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Wayning Moments was Wayne Shorter’s third album as a leader (following Introducing Wayne Shorter and Second Genesis). However, since his recording debut in 1959 he never stopped working with different musicians and appeared as a sideman on many albums. Although his music would become much more experimental when he joined Miles Davis’ quintet a few years later, Shorter can still be heard here in more of a post-bop vein – more akin to the kind of work he made during that same period with Art Blakey’s Jazz Messengers (whose bass player is also featured here). As the original liner notes clearly state: “this is not experimental jazz”.
Chicago, November 2, 1961.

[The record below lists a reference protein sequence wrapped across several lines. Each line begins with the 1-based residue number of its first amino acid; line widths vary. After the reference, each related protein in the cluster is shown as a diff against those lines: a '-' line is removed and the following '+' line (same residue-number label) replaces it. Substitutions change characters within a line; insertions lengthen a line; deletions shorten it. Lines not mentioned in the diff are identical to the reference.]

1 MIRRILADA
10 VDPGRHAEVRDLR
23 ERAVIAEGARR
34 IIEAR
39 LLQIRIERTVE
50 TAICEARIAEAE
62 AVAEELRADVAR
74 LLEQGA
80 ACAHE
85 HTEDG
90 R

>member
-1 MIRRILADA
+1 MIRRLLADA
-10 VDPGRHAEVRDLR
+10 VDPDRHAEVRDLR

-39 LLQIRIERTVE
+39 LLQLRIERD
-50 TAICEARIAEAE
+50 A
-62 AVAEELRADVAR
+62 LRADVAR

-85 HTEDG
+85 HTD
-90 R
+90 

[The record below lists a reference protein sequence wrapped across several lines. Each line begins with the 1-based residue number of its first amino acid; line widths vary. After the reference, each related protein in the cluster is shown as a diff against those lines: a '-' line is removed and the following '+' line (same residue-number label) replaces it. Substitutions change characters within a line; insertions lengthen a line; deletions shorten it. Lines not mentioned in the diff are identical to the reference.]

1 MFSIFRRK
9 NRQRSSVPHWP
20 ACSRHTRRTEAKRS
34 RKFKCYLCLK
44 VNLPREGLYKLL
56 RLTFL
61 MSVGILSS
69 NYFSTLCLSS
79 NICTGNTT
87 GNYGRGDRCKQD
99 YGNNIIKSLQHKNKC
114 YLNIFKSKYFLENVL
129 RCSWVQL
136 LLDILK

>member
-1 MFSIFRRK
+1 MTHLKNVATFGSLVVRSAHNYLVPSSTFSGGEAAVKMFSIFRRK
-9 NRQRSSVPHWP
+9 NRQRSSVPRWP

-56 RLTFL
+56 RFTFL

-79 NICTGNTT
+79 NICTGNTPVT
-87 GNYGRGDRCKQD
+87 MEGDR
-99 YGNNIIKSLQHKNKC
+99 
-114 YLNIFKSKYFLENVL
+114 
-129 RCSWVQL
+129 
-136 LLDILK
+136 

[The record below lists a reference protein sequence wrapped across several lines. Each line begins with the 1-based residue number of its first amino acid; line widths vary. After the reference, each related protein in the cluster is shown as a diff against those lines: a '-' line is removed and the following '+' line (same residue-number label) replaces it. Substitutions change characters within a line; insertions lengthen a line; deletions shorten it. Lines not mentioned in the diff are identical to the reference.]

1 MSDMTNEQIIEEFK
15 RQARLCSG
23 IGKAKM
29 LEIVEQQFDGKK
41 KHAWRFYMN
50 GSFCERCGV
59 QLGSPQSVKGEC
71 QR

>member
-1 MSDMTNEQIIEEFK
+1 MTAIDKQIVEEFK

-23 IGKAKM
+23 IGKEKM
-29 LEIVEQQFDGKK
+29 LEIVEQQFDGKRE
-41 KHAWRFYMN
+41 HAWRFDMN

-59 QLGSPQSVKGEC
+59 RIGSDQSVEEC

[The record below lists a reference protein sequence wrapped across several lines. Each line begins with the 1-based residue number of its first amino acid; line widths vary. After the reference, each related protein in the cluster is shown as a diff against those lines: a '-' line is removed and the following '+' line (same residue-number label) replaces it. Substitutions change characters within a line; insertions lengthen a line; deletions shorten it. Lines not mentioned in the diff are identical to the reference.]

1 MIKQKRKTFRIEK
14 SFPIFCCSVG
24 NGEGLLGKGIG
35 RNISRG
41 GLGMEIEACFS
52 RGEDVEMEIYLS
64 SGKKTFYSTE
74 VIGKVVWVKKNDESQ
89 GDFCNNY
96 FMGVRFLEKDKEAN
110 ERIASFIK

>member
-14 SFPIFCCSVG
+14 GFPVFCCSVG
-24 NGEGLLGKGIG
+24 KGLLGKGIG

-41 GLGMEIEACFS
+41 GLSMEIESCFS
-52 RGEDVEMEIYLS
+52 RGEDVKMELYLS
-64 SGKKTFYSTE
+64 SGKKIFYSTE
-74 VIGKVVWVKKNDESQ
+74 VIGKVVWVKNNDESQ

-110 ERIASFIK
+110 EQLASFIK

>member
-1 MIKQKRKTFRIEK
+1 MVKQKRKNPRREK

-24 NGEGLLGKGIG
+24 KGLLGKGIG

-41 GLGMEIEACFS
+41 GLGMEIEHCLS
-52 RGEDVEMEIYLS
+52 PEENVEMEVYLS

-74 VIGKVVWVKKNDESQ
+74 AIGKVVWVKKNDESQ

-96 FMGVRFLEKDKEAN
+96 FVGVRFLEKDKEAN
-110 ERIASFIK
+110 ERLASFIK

One of the most renowned jazz photographers of all time, Francis Wolff (1907-1971) was also a record company executive and producer, whose skills were essential to the success of the Blue Note record label. Born Jakob Franz Wolff in Berlin, Germany, he soon became a jazz enthusiast, despite the government ban placed on this type of music after 1933. A Jew, in 1939 he left Berlin, where he had worked as a commercial photographer, and established himself in New York. He began working there with his childhood friend Alfred Lion, who had co-founded Blue Note Records with Max Margulis. The latter soon dropped out of any involvement in the company, and Wolff joined Lion in running it. Wolff took thousands of photographs during the label’s recording sessions and rehearsals. His highly personal visual concept would be forever associated with both Blue Note and jazz as a whole.